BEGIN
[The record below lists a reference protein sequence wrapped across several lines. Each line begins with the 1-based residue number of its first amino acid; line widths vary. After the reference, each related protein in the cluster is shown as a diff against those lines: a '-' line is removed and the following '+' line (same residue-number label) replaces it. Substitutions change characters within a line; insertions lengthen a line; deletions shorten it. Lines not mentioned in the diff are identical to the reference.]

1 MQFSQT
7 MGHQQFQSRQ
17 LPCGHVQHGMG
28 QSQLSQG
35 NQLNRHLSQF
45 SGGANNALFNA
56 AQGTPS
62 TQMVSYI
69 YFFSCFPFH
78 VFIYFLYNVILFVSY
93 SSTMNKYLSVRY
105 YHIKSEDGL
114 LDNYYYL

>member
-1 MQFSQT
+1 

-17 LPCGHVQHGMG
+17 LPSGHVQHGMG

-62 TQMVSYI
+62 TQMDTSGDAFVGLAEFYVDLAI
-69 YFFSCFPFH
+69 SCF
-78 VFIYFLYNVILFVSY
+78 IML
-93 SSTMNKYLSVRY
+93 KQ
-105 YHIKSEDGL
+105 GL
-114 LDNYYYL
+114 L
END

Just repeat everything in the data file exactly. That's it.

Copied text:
[The record below lists a reference protein sequence wrapped across several lines. Each line begins with the 1-based residue number of its first amino acid; line widths vary. After the reference, each related protein in the cluster is shown as a diff against those lines: a '-' line is removed and the following '+' line (same residue-number label) replaces it. Substitutions change characters within a line; insertions lengthen a line; deletions shorten it. Lines not mentioned in the diff are identical to the reference.]

1 MQFSQT
7 MGHQQFQSRQ
17 LPCGHVQHGMG
28 QSQLSQG
35 NQLNRHLSQF
45 SGGANNALFNA
56 AQGTPS
62 TQMVSYI
69 YFFSCFPFH
78 VFIYFLYNVILFVSY
93 SSTMNKYLSVRY
105 YHIKSEDGL
114 LDNYYYL

>member
-1 MQFSQT
+1 

-17 LPCGHVQHGMG
+17 LPSGHVQHGMG

-62 TQMVSYI
+62 TQMDTSGDAFVGLAEFYVDLAI
-69 YFFSCFPFH
+69 SCF
-78 VFIYFLYNVILFVSY
+78 IML
-93 SSTMNKYLSVRY
+93 KQ
-105 YHIKSEDGL
+105 GL
-114 LDNYYYL
+114 L